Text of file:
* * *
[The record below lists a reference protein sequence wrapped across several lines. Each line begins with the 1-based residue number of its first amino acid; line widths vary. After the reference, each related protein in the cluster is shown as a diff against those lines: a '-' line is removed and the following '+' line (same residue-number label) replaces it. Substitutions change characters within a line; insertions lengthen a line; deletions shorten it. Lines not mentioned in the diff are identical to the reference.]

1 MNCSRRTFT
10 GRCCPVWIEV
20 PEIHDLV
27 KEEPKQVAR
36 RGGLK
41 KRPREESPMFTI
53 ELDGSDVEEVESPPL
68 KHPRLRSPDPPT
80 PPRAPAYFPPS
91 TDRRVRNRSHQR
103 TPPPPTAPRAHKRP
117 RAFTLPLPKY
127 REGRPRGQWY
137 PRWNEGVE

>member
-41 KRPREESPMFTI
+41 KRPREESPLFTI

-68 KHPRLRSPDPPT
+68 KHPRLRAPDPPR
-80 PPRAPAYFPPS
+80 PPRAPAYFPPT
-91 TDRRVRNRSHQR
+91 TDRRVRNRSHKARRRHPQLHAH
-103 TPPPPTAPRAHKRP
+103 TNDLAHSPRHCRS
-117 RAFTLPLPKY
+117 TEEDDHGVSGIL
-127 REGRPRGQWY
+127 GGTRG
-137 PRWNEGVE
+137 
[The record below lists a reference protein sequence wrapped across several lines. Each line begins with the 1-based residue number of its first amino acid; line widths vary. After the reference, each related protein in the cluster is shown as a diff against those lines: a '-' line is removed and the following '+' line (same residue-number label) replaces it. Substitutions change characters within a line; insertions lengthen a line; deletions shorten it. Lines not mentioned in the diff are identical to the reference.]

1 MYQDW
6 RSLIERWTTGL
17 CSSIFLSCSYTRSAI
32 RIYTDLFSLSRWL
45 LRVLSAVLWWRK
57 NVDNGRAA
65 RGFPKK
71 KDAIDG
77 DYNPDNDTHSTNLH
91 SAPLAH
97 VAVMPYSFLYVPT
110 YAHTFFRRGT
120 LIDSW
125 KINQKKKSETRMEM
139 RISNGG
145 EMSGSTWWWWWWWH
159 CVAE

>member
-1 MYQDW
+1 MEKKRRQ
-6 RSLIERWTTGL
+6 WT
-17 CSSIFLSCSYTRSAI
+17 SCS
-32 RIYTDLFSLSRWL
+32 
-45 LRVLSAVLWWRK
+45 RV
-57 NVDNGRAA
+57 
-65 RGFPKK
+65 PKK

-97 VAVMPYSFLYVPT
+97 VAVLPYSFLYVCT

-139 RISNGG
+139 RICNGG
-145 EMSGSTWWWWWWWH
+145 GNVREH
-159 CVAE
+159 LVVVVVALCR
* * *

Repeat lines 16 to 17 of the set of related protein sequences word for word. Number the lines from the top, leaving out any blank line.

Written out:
>member
-41 KRPREESPMFTI